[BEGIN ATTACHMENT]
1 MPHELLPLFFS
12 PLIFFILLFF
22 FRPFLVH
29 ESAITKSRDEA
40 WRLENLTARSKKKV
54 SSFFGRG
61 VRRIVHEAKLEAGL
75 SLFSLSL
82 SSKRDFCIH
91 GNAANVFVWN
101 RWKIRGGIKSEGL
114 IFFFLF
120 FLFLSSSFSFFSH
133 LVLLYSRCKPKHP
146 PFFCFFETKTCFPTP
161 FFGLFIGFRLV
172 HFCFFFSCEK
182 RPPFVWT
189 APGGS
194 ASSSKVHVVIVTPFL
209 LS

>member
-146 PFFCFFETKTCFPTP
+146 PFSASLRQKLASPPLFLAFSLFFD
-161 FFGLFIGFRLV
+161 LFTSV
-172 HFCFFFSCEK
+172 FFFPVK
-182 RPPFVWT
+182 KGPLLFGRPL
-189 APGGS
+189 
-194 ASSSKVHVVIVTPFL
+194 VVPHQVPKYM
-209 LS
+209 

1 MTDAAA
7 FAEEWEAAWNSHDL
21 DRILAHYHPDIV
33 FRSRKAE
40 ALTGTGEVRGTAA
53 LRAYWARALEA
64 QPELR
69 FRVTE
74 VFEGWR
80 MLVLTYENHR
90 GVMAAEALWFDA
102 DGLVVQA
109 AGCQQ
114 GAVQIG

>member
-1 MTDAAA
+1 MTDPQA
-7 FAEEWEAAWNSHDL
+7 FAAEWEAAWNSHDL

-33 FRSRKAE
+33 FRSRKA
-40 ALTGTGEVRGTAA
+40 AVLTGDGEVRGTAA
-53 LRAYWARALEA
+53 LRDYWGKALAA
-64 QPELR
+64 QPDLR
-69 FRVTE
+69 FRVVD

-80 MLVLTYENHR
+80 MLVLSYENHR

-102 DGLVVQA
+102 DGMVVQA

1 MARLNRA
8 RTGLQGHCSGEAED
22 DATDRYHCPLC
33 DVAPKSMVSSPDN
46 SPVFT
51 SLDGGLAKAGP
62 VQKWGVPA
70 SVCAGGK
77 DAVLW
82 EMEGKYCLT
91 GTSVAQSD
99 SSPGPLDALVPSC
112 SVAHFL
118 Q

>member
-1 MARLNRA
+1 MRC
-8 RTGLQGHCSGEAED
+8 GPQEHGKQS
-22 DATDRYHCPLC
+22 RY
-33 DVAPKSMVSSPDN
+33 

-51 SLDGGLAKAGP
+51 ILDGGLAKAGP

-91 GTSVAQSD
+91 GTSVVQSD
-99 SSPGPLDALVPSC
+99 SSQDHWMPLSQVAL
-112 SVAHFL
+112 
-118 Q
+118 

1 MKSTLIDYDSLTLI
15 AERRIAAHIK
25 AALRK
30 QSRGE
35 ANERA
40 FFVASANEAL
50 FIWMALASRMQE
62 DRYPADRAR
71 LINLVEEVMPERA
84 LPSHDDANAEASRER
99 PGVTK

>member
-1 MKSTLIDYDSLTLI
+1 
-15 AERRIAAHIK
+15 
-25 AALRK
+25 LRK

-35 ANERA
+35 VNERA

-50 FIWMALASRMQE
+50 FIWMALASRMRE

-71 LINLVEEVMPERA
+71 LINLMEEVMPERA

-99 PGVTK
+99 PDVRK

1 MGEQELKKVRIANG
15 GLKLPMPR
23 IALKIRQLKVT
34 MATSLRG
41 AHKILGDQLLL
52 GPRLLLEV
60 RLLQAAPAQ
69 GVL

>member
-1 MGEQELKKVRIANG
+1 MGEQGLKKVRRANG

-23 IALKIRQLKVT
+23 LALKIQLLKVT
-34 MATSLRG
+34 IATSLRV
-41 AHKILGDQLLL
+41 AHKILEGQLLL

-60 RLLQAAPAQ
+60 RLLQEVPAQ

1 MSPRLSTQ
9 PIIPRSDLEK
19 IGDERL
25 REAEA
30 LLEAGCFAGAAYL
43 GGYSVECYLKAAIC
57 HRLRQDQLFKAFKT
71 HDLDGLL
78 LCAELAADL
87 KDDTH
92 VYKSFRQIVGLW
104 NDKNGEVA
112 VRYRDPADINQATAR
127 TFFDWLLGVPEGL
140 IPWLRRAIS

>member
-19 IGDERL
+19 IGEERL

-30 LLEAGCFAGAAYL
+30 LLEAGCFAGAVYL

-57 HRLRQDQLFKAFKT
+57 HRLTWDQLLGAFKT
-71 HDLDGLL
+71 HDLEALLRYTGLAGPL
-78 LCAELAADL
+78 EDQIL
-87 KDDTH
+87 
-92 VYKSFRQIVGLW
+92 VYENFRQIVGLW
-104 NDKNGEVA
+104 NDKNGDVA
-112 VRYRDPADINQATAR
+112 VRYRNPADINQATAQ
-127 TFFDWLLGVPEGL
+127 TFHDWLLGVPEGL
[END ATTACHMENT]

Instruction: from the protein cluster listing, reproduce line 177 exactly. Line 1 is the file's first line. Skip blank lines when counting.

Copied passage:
+92 VYENFRQIVGLW